Time to Rewrite your Git History Effectively with git reflog by@pragativerma

Time to Rewrite your Git History Effectively with git reflog

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Pragati Verma

Junior Editor @HackerNoon| SDE @BrightMoney | Full Stack Web Developer

Git is the most widely used version control system today, and it keeps track of changes in a variety of ways to ensure that you never lose a committed change. Furthermore, the control it gives you over development workflows means you can determine exactly what your project's history looks like. Git has several mechanisms for rewriting the commit history to help with this, including git commit --amend, git rebase, and git reflog.

In this article, you'll learn how to utilize git reflog to re-organize and rewrite your Git commit history effectively and easily, while mitigating the risk that rewriting the commit history often brings.

What is a reflog?

Git uses a system called reference log, or simply "reflog," to keep track of modifications to the branches' tips. A reference, often known as a "ref," is a pointer to a commit or branch that many Git commands accept as a parameter. git checkout, git reset, and git merge are examples of some common git commands that accept refs as parameters.

By default, reflogs keep track of each HEAD position throughout the last 90 days. Furthermore, the reflog history is exclusive to the repository and is not accessible remotely. Apart from branch tip reflogs, there is a separate reflog for the Git stash.

Reflogs are stored in specific directories under the local repository's .git directory. These git reflog directories can be found at .git/logs/refs/heads/..git/logs/HEAD, and also .git/logs/refs/stash if the git stash has been used on the repository.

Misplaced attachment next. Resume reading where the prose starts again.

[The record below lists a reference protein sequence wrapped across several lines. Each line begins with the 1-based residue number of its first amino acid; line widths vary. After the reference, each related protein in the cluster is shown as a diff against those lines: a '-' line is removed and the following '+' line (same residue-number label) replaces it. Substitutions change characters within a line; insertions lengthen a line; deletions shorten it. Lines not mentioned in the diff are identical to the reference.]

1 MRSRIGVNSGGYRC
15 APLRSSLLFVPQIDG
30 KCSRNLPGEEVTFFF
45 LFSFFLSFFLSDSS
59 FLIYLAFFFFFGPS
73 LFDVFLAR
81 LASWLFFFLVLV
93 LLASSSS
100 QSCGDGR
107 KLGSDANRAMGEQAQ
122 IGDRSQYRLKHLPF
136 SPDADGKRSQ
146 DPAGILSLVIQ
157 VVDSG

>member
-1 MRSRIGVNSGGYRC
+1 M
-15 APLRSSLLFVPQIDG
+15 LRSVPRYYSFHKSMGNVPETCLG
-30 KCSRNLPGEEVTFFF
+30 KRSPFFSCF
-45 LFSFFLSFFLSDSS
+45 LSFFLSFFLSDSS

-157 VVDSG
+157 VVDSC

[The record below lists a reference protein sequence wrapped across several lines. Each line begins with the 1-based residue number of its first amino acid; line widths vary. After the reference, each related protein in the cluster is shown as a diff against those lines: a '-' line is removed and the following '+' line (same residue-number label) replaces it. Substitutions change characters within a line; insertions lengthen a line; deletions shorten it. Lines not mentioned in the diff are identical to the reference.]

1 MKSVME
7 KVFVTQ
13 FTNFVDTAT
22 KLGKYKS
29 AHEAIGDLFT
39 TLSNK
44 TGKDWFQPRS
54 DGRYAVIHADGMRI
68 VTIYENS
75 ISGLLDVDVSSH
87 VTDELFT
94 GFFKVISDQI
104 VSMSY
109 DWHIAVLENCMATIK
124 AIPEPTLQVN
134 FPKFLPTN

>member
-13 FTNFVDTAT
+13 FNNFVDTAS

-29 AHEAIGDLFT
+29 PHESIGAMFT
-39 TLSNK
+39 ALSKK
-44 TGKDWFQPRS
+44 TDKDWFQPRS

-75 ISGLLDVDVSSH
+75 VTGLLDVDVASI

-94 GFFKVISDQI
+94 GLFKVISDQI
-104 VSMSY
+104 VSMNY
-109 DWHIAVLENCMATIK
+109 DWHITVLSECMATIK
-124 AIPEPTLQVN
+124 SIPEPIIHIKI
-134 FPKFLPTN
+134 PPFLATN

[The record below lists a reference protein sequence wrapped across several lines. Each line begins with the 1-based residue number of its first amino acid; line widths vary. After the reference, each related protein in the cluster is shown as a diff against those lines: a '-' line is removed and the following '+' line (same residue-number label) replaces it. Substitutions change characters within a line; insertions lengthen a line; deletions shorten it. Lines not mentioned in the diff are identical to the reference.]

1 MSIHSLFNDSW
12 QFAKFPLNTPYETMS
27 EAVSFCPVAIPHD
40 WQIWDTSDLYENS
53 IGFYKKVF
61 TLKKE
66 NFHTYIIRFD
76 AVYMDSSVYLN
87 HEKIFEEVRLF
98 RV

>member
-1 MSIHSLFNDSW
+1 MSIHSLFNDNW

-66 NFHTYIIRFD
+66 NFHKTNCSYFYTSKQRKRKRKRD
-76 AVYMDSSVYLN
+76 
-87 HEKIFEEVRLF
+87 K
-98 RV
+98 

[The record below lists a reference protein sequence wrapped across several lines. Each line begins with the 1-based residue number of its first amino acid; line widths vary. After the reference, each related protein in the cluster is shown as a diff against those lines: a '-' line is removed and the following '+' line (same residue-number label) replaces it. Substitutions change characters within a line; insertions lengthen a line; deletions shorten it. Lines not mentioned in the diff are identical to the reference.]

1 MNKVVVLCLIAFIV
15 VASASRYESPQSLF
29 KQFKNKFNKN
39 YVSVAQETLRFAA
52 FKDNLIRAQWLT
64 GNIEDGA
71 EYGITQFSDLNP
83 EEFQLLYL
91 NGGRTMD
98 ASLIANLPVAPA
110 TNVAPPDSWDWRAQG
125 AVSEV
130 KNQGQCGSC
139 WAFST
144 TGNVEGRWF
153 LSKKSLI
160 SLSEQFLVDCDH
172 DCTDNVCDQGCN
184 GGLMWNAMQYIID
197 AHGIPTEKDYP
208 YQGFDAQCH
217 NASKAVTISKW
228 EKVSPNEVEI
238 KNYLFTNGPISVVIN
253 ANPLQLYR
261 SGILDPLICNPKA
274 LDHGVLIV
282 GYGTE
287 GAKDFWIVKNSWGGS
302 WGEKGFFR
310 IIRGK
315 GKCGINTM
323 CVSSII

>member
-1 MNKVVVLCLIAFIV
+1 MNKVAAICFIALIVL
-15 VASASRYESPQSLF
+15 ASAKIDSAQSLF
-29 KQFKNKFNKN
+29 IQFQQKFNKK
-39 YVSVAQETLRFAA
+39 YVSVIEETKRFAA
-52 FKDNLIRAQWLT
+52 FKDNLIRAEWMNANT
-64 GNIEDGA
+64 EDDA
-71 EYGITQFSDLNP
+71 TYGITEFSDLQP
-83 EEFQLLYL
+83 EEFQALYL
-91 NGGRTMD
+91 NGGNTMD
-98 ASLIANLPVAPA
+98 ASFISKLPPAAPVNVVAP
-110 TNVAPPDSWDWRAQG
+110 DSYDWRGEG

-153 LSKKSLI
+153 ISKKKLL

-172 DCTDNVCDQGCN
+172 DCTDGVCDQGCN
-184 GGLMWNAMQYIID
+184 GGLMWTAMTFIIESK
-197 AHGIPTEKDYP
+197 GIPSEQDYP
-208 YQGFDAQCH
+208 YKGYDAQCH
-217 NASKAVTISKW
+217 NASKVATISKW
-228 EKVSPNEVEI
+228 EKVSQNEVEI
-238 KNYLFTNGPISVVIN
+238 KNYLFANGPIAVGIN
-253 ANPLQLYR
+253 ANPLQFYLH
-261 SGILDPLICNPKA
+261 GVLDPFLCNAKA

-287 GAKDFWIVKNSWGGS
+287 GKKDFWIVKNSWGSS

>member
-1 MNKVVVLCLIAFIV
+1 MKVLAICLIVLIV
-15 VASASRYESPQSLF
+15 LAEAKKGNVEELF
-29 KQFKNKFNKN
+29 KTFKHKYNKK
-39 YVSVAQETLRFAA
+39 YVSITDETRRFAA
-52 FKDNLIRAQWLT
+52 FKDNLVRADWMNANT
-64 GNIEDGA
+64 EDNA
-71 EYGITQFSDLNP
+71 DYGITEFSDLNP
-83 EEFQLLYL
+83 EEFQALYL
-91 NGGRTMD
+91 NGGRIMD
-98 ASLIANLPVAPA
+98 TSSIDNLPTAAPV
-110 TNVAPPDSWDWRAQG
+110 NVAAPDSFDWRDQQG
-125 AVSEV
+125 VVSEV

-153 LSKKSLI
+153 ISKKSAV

Basic Configuration

The basic reflog commands are as follows:

# To see activity on HEAD
git reflog show 

The output of the above command looks similar to the following:

0a2e358 [email protected]{0}: reset: moving to HEAD~2
0254ea7 [email protected]{1}: checkout: moving from 2.2 to main
c10f740 [email protected]{2}: checkout: moving from main to 2.2

Other common usages are as follows:

# To see activity on HEAD, including timestamp
git reflog show --date=relative

#or
git reflog --relative-date

# same, on some_branch
git reflog show --date=relative some_branch

References to Reflog

By default, git reflog outputs the HEAD ref's reflog. The symbol HEAD denotes the currently active branch. There are also reflogs available for other refs. The syntax used to access a git ref is [email protected]{qualifier} , for example - [email protected]{0}. In addition to HEAD refs, other branches, tags, remotes, and Git stash can be referenced as well.

To see the complete reflog of all refs, you can execute:

git reflog show --all 

Other than the ordered indexes, each reflog entry has a timestamp attached to it that can also be leveraged as a qualifier token for the Git ref pointer syntax. This is what enables the filtering of these reflog entries by time. Examples of commonly used time qualifiers include: